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My FLOORishing Enthusiasm to Give Back

by Tess Pounds, a senior at Wissahickon H.S. and involved in ministry at Sanctuary Church.

My knees ached from kneeling as I drilled each screw neatly into place. The sweltering heat of July stifled my breathing inside the stuffy trailer and I longed for a break. I fought through the heat and pain, telling myself that at least someone less fortunate was benefiting from my discomfort. It was day four of my church’s mission trip to New Castle, PA and although I was sleep-deprived and in desperate need of a shower, there was something satisfying about the work I was doing. New Castle, a small town about an hour outside of Pittsburgh once had a booming economy, but over the years it had become extremely impoverished. I traveled there with my church for a week of repairing houses, expecting nothing more than to do just that.

My group was assigned to a trailer owned by a couple named Dave and Lainey. Dave was diagnosed with bone cancer and Lainey had difficulties walking, due to a recent knee surgery. As if their medical conditions were not strenuous enough, Dave and Lainey’s home was rather unsafe. Their washing machine had been leaking so much that the floor underneath it rotted away, creating a giant hole in the floor. To prevent themselves from falling through the floor, they had placed down a flimsy wooden board to walk across. My job was to tear up the rotted floor and replace it so that they had a sturdy surface on which to walk.

By the end of the week, all the projects were complete and most importantly, Dave and Lainey were able to move around their home safely. What amazed me the most (other than my ability to install new flooring like a pro) was the gratitude they showed. They told me again and again how long they had been searching for someone to help them. Lainey approached me at the end of the week and told me that by coming to make the repairs, we had answered her and Dave’s prayers. Although it was my third mission trip, it was not until that moment that I realized that I had done so much more than just fix someone’s floor. Obviously the new floor made their lives much easier, but for the first time, I began to see the bigger picture. Not only had I made someone’s home safer, but I had also given them hope that times were getting better. It finally hit me: it is impossible for someone to get back up on their feet if they do not have a floor to stand on. Witnessing Dave and Lainey’s optimistic viewpoints was inspiring and I was overjoyed to see that I had made such a big impact on their lives.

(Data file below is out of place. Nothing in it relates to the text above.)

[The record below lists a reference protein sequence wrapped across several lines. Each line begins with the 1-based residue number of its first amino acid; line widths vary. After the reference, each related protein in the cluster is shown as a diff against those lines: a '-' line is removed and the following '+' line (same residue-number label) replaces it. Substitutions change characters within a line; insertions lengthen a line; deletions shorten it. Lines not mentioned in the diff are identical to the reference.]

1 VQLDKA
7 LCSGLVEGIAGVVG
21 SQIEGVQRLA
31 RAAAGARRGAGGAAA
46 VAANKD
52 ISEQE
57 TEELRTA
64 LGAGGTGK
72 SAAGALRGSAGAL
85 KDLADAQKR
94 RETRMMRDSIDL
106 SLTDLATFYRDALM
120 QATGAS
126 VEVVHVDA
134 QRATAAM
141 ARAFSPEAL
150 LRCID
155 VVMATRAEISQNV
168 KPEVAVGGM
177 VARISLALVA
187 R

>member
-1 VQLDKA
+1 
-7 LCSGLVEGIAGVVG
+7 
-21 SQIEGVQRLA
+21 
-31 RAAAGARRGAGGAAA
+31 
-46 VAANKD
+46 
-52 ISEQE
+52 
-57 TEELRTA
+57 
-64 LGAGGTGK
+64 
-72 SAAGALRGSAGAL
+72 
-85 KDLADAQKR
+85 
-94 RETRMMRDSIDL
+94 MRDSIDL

The feeling I got after helping Dave and Lainey made me want to continue helping others. I realized that I did not have to go on a week-long trip five hours away if I wanted to help someone. I loved that mission trip and I will without a doubt go on many more in the future, but with what I’ve discovered about myself, I learned that I can also help people in my everyday life. Knowing I’ve helped someone—even if it is a small favor—is a wondrous feeling. Things that had once seemed insignificant, like driving a friend to school and volunteering at my church each week, were leaving a positive impact on others. Thanks to that mission trip, I now go out of my way to help people in my life because I know that even small gestures can go a long way. Not only did I repair Dave and Lainey’s floor that week, but I also repaired their sense of hope and discovered my own desire to help others. My encounter with Dave and Lainey brought me to the realization that I have the power to positively impact others on a daily basis.

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